Some subclasses, such as QFile and QTcpSocket , are implemented using a memory buffer for intermediate storing of data. This reduces the number of required device accessing calls, which are often very slow. Buffering makes functions like getChar() and putChar() fast, as they can operate on the memory buffer instead of directly on the device itself. Certain I/O operations, however, don’t work well with a buffer. For example, if several users open the same device and read it character by character, they may end up reading the same data when they meant to read a separate chunk each. For this reason, QIODevice allows you to bypass any buffering by passing the Unbuffered flag to open() . When subclassing QIODevice , remember to bypass any buffer you may use when the device is open in Unbuffered mode.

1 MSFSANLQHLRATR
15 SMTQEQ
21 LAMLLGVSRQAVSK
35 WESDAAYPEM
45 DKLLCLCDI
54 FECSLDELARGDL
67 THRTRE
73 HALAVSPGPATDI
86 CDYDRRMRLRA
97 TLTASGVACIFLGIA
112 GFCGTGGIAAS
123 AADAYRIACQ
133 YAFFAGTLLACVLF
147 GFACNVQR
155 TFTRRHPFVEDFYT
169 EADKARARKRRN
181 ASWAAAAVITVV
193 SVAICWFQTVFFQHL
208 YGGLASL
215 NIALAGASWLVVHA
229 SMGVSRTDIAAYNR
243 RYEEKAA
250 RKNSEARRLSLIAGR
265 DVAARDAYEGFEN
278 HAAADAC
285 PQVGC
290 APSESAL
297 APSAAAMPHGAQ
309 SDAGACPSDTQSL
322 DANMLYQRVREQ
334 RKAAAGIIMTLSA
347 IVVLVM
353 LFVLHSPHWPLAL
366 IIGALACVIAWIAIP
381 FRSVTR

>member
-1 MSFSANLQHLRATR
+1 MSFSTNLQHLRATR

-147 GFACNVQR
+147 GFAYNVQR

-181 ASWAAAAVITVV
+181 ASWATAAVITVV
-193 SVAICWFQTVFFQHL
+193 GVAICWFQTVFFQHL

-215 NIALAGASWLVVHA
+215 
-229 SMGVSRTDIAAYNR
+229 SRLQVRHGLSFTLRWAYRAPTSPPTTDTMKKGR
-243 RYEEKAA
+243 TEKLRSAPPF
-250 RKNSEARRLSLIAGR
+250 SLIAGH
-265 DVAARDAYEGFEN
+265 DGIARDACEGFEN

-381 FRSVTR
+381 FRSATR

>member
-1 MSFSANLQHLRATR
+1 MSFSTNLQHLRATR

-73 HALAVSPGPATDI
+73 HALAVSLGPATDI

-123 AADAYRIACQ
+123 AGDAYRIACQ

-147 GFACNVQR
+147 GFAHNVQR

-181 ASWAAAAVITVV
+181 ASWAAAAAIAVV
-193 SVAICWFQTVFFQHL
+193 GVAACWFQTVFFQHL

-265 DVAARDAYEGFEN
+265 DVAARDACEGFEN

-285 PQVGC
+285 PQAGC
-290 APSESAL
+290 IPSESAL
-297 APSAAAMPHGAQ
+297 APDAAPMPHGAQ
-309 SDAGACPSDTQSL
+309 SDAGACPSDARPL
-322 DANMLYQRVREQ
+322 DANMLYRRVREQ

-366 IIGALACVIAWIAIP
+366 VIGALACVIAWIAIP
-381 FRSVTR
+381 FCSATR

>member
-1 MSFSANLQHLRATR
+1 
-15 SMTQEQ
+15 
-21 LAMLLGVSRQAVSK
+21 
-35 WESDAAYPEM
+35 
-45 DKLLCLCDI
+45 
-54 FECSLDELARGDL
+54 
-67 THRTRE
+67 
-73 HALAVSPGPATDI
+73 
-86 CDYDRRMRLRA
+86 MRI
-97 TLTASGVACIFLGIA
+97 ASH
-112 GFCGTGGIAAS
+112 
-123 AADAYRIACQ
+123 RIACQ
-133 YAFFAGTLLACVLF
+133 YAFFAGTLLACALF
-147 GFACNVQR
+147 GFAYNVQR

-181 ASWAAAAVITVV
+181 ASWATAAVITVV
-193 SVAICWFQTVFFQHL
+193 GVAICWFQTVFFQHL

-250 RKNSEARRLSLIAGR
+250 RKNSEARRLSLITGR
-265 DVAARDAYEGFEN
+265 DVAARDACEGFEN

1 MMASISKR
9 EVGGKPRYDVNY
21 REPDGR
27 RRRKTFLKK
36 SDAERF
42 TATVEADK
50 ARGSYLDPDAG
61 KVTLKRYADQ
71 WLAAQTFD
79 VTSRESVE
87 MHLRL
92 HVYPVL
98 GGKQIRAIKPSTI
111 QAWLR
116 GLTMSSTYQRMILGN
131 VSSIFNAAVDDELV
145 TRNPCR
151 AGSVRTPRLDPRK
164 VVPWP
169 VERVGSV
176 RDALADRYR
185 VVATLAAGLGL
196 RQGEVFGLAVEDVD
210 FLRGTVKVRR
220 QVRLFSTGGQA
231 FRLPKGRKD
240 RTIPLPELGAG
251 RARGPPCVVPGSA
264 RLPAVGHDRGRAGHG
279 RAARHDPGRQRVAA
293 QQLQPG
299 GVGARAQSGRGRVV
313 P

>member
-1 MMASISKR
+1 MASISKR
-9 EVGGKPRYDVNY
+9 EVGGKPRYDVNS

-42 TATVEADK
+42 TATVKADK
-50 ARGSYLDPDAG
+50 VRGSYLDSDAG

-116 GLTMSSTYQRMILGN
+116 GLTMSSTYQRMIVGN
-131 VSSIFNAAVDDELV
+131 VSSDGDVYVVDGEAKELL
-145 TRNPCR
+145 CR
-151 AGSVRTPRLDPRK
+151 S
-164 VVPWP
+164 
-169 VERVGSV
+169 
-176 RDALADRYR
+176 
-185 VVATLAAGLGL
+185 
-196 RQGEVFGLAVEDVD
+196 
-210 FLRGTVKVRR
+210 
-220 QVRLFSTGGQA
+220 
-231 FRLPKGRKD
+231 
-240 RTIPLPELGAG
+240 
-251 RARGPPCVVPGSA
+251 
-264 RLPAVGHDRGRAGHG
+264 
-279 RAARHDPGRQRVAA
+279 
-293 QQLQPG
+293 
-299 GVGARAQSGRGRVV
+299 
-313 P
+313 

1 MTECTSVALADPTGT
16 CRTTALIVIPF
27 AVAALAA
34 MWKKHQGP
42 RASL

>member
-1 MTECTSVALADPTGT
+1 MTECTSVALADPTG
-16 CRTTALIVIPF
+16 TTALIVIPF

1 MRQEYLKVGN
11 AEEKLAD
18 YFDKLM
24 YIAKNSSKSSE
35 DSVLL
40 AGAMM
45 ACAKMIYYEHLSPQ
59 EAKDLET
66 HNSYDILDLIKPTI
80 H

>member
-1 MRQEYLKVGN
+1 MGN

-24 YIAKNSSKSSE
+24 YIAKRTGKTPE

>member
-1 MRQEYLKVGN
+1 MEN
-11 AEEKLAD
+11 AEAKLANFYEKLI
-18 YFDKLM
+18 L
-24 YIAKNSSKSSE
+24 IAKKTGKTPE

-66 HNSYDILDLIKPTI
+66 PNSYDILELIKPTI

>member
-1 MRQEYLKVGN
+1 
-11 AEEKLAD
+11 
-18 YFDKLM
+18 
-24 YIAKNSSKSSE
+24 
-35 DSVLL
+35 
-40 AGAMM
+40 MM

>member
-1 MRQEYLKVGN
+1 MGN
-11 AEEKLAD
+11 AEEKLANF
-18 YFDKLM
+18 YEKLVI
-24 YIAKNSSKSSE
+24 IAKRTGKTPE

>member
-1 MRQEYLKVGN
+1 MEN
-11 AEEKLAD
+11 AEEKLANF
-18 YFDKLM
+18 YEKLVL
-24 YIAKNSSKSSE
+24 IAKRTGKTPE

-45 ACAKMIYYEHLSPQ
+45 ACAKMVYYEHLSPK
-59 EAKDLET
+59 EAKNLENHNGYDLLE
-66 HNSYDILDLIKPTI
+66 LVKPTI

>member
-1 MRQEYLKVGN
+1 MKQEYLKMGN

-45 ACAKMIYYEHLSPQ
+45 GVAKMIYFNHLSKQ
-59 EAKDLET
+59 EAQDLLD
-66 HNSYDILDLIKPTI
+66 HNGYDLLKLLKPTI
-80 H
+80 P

Usually, the incoming data stream from an asynchronous device is fragmented, and chunks of data can arrive at arbitrary points in time. To handle incomplete reads of data structures, use the transaction mechanism implemented by QIODevice . See startTransaction() and related functions for more details.

Some sequential devices support communicating via multiple channels. These channels represent separate streams of data that have the property of independently sequenced delivery. Once the device is opened, you can determine the number of channels by calling the readChannelCount() and writeChannelCount() functions. To switch between channels, call setCurrentReadChannel() and setCurrentWriteChannel() , respectively. QIODevice also provides additional signals to handle asynchronous communication on a per-channel basis.

class QIODevice

QIODevice(parent)

param parent

QObject

Constructs a QIODevice object.

Constructs a QIODevice object with the given parent .

PySide2.QtCore.QIODevice.OpenModeFlag

This enum is used with open() to describe the mode in which a device is opened. It is also returned by openMode() .

Constant

Description

QIODevice.NotOpen

The device is not open.

QIODevice.ReadOnly

The device is open for reading.

QIODevice.WriteOnly